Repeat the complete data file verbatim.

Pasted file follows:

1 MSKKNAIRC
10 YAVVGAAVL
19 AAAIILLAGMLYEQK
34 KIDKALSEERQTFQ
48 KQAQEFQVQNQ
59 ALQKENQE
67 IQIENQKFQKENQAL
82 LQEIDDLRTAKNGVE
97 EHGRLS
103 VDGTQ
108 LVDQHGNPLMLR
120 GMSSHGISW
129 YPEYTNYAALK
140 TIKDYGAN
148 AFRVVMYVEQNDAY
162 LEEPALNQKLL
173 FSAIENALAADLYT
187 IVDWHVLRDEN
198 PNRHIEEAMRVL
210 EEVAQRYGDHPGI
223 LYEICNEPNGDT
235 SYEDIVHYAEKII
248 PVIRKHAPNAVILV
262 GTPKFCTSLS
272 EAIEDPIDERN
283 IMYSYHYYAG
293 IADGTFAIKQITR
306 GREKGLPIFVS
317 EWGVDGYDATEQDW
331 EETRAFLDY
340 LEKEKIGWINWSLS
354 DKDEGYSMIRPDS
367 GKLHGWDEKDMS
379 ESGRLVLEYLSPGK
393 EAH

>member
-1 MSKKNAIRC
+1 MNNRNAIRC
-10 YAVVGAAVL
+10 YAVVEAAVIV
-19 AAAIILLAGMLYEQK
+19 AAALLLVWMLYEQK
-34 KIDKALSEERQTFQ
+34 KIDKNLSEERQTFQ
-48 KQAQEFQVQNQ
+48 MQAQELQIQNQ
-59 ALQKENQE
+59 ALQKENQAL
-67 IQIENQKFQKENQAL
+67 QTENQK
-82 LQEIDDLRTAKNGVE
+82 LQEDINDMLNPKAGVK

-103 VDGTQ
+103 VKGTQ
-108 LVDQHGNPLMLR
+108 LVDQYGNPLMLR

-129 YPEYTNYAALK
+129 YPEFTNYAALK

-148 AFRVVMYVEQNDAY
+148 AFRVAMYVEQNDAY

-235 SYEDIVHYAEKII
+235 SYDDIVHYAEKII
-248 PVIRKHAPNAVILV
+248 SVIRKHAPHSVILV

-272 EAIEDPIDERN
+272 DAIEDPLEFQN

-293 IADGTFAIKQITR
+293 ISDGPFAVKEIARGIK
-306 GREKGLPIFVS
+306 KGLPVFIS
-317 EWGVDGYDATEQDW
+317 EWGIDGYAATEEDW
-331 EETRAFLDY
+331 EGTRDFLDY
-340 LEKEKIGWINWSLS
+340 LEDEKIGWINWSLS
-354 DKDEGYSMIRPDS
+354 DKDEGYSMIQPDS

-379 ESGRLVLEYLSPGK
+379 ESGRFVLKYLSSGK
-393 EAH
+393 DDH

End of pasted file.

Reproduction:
1 MSKKNAIRC
10 YAVVGAAVL
19 AAAIILLAGMLYEQK
34 KIDKALSEERQTFQ
48 KQAQEFQVQNQ
59 ALQKENQE
67 IQIENQKFQKENQAL
82 LQEIDDLRTAKNGVE
97 EHGRLS
103 VDGTQ
108 LVDQHGNPLMLR
120 GMSSHGISW
129 YPEYTNYAALK
140 TIKDYGAN
148 AFRVVMYVEQNDAY
162 LEEPALNQKLL
173 FSAIENALAADLYT
187 IVDWHVLRDEN
198 PNRHIEEAMRVL
210 EEVAQRYGDHPGI
223 LYEICNEPNGDT
235 SYEDIVHYAEKII
248 PVIRKHAPNAVILV
262 GTPKFCTSLS
272 EAIEDPIDERN
283 IMYSYHYYAG
293 IADGTFAIKQITR
306 GREKGLPIFVS
317 EWGVDGYDATEQDW
331 EETRAFLDY
340 LEKEKIGWINWSLS
354 DKDEGYSMIRPDS
367 GKLHGWDEKDMS
379 ESGRLVLEYLSPGK
393 EAH

>member
-1 MSKKNAIRC
+1 MNNRNAIRC
-10 YAVVGAAVL
+10 YAVVEAAVIV
-19 AAAIILLAGMLYEQK
+19 AAALLLVWMLYEQK
-34 KIDKALSEERQTFQ
+34 KIDKNLSEERQTFQ
-48 KQAQEFQVQNQ
+48 MQAQELQIQNQ
-59 ALQKENQE
+59 ALQKENQAL
-67 IQIENQKFQKENQAL
+67 QTENQK
-82 LQEIDDLRTAKNGVE
+82 LQEDINDMLNPKAGVK

-103 VDGTQ
+103 VKGTQ
-108 LVDQHGNPLMLR
+108 LVDQYGNPLMLR

-129 YPEYTNYAALK
+129 YPEFTNYAALK

-148 AFRVVMYVEQNDAY
+148 AFRVAMYVEQNDAY

-235 SYEDIVHYAEKII
+235 SYDDIVHYAEKII
-248 PVIRKHAPNAVILV
+248 SVIRKHAPHSVILV

-272 EAIEDPIDERN
+272 DAIEDPLEFQN

-293 IADGTFAIKQITR
+293 ISDGPFAVKEIARGIK
-306 GREKGLPIFVS
+306 KGLPVFIS
-317 EWGVDGYDATEQDW
+317 EWGIDGYAATEEDW
-331 EETRAFLDY
+331 EGTRDFLDY
-340 LEKEKIGWINWSLS
+340 LEDEKIGWINWSLS
-354 DKDEGYSMIRPDS
+354 DKDEGYSMIQPDS

-379 ESGRLVLEYLSPGK
+379 ESGRFVLKYLSSGK
-393 EAH
+393 DDH